Nine in ten South Africans plan on buying gifts this festive season and, while the majority (83%) plan on spoiling their family, 22% also plan on buying themselves a gift this Christmas. At the top of most people’s Christmas lists, money (34%) and vouchers (26%) emerged as the firm favourites again this year.

Although the popularity of traditional stores has declined by 6% since 2018, 75% of shoppers still prefer to visit brick and mortar stores in search of gifts, with only 13% planning to do their shopping online.

Festive celebrations

78% of South Africans’ favourite way to celebrate the festive season is by spending time with loved ones. Having a braai emerged as the most loved festive tradition for 47% of respondents, making it 10% more popular than a traditional Christmas roast.

Only 57% of South Africans have work parties or functions planned to mark the end of the year and the vast majority look forward to celebrating with their colleagues. However, for 18% this excitement is replaced with indifference either because they find their year-end functions boring (35%), don’t enjoy socialising with their work mates (20%) or resent having to spend money on gifts, clothing or food for the occasion (24%).

“It’s clear that most South Africans have a bumper festive season planned and, while it’s great to see so much holiday cheer, people should be careful not to get swept away in the excitement and wind up spending more than they can afford. Remember, the best gift that you can give to yourself and your loved ones is starting the new year on a strong financial footing,” concludes Williams.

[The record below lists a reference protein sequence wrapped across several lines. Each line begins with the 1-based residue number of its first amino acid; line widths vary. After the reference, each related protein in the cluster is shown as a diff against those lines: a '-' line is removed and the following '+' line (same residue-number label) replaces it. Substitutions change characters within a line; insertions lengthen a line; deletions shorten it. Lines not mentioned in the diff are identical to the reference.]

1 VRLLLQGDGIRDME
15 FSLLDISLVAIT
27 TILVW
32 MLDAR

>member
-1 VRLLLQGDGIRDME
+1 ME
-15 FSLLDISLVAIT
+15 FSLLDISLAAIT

Quick facts:

  • Festive spending to increase by 24% this year, with South Africans budgeting an average of R6 585 each over this period.
  • Just under half of working South Africans rely on a thirteenth cheque or bonus to tide them over the festive season.
  • Two thirds of South Africans won’t travel this festive season, with most claiming it is too expensive.
  • 50% of South Africans don’t like the pressure to spend money during the festive season.
  • Durban is still the most popular holiday destination amongst South Africans.
  • Despite the popularity of traditional shops dropping by 6% from 2018, 75% of South Africans still prefer brick and mortar stores to buying Christmas gifts online.
  • Money and vouchers remain the most popular gifts for 60% of South Africans.
  • South Africa’s favourite way to celebrate the festive season is with their family and friends.

Checkers trails one-hour grocery delivery service

By Dhivana Rajgopaul for IOL

Checkers has launched its exclusive on-demand one-hour grocery delivery service named Sixty60.

It is South Africa’s first 60-minute grocery delivery service from a supermarket chain.

With Sixty60 consumers can shop for their food and grocery needs from the comfort of their home or office, saving them time by having it delivered to their preferred address.

The mobile app delivers groceries and drinks at the touch of a button and offers the same value for money for which Checkers is renowned. Users can track the status of their order and delivery in real time.